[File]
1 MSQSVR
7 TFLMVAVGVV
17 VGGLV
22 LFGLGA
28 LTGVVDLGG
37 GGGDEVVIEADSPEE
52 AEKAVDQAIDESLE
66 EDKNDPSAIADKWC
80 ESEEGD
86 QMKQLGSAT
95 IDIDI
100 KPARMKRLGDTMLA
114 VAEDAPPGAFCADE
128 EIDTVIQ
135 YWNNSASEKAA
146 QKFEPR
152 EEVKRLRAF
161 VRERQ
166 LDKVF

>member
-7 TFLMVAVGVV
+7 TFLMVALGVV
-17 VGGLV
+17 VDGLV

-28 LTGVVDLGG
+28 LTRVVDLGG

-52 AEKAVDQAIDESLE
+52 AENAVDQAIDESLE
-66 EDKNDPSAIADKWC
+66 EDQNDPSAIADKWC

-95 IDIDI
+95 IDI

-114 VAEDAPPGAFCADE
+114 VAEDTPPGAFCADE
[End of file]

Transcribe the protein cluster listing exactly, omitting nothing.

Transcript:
1 MSQSVR
7 TFLMVAVGVV
17 VGGLV
22 LFGLGA
28 LTGVVDLGG
37 GGGDEVVIEADSPEE
52 AEKAVDQAIDESLE
66 EDKNDPSAIADKWC
80 ESEEGD
86 QMKQLGSAT
95 IDIDI
100 KPARMKRLGDTMLA
114 VAEDAPPGAFCADE
128 EIDTVIQ
135 YWNNSASEKAA
146 QKFEPR
152 EEVKRLRAF
161 VRERQ
166 LDKVF

>member
-7 TFLMVAVGVV
+7 TFLMVALGVV
-17 VGGLV
+17 VDGLV

-28 LTGVVDLGG
+28 LTRVVDLGG

-52 AEKAVDQAIDESLE
+52 AENAVDQAIDESLE
-66 EDKNDPSAIADKWC
+66 EDQNDPSAIADKWC

-95 IDIDI
+95 IDI

-114 VAEDAPPGAFCADE
+114 VAEDTPPGAFCADE